Alberta wouldn t be Alberta without its winters and the surprises they may bring. Some years are exceptionally cold, a fact of life for more northern areas of the province. In the southern regions, producers sometimes count on chinooks to delay the need for winter feeding and to reduce snow cover throughout the season.
However, when it comes to winters in Alberta, nothing can be counted on. Every year seems to be it s own challenge. Last year we had a pretty long winter, but from a health standpoint it s always a little bit difficult to see thefuture. F romthefeeding standpoint, I wouldn t say that we ve had to take any major precautions yet, but we re just getting into this new crop so we ll see what challenges that brings us, said Matthew May of Feedlot Health Management Services in Okotoks.
By and large, hay feed should be plentiful, and relatively inexpensive, especially when compared to drought years. For what got seeded the yields were pretty good, but there were a lot of acres that obviously didn t get seeded this year just because of how wet the spring was. But what we re hearing is that the yields of crops that did get planted are pretty good so we ll see what the total numbers shake out at, said May.
Fewer cows, more hay
Brian Perillat, manager and senior analyst at CanFax, said there s a lot of extra hay this year, and with smaller cow numbers, that definitely kind of cheapens the forage prices.
That s good news for feedlot operators, but they re being squeezed on the other side by high calf prices.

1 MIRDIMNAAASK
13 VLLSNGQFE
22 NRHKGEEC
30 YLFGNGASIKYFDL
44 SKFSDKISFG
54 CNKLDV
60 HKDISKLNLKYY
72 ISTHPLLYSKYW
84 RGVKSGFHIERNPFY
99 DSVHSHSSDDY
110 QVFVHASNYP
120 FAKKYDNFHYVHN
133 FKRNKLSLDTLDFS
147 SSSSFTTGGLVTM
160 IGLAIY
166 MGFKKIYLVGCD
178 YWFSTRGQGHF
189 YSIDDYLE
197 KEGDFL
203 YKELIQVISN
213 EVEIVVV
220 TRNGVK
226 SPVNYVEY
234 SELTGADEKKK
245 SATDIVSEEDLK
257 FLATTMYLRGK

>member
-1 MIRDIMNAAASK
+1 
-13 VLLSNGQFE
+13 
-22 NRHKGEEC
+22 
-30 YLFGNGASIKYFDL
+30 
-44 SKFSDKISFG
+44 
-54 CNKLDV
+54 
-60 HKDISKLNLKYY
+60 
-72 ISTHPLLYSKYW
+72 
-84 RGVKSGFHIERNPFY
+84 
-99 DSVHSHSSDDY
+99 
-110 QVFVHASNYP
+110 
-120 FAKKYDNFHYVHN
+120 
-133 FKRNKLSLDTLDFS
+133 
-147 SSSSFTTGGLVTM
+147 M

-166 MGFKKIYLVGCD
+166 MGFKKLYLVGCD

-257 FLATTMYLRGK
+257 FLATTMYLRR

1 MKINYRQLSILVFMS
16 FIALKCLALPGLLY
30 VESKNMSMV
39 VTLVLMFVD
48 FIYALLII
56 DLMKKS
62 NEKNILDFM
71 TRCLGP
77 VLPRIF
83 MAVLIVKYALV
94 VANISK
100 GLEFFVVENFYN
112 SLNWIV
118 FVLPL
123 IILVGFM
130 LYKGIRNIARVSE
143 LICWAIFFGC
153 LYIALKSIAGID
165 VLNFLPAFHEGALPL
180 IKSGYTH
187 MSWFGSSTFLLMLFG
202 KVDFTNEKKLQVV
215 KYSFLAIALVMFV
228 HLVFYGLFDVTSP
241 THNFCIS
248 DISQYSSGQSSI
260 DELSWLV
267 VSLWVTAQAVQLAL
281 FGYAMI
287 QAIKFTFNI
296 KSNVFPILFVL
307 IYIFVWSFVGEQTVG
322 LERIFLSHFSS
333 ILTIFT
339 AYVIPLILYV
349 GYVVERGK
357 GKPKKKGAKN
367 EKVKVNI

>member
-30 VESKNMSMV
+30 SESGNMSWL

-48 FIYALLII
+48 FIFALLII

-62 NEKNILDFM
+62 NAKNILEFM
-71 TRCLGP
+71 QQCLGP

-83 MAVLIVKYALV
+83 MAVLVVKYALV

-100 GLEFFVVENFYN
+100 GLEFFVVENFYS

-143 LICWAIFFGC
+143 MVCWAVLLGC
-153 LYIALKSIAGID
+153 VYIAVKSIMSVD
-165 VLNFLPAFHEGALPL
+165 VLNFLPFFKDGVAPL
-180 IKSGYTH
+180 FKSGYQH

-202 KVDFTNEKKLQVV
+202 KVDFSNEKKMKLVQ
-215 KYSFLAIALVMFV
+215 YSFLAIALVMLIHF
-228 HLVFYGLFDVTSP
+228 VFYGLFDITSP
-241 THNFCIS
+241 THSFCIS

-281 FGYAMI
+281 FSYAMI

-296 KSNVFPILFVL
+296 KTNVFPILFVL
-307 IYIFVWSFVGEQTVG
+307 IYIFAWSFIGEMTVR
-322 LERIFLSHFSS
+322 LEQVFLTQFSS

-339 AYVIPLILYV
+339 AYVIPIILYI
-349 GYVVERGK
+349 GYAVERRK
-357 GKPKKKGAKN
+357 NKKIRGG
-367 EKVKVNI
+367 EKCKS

It s a lot more money and capital on the table just to buy these calves and the feed for them but projected fed cattle prices into the spring are upwards of $1.20 or $1.20-plus (per pound) possibly in Canada, which would be pretty much a record high, Perillat said.
He says that so far, barley prices have been fairly steady, considering the corn market south of the border. However, market factors are beginning to push barley higher, what s uncertain is just how much higher barley may go.
Feed costs, volatility is the biggest thing. It s a little bit tougher in terms of feed grains that the feedlots are looking at. It s not as open or as transparent a market compared to the U.S. corn market. Barley is a lot less volatile, we ve had a big feed advantage over the U.S. all year basically and that s kept a lot of the feeder calves in Canada, Perillat said.
Strong wheat prices and a good wheat crop mean less feed wheat is going to be available to the livestock sector, which is going to exert more upward price pressure on other feed grains.
When corn prices really shot up earlier this year, our barley prices didn t really react at all. We had a lot of feed grain and a lot of feed wheat in Western Canada, but those supplies going forward are probably going to tighten up. For the most part, there s not much feed wheat around because there was a good quality wheat harvest this year. Perillat said barley supplies are still fairly tight.
We re over $200 per tonne. Just recently in Lethbridge we were up to $210 for feed barley, so that s $4.50, $4.60 a bushel.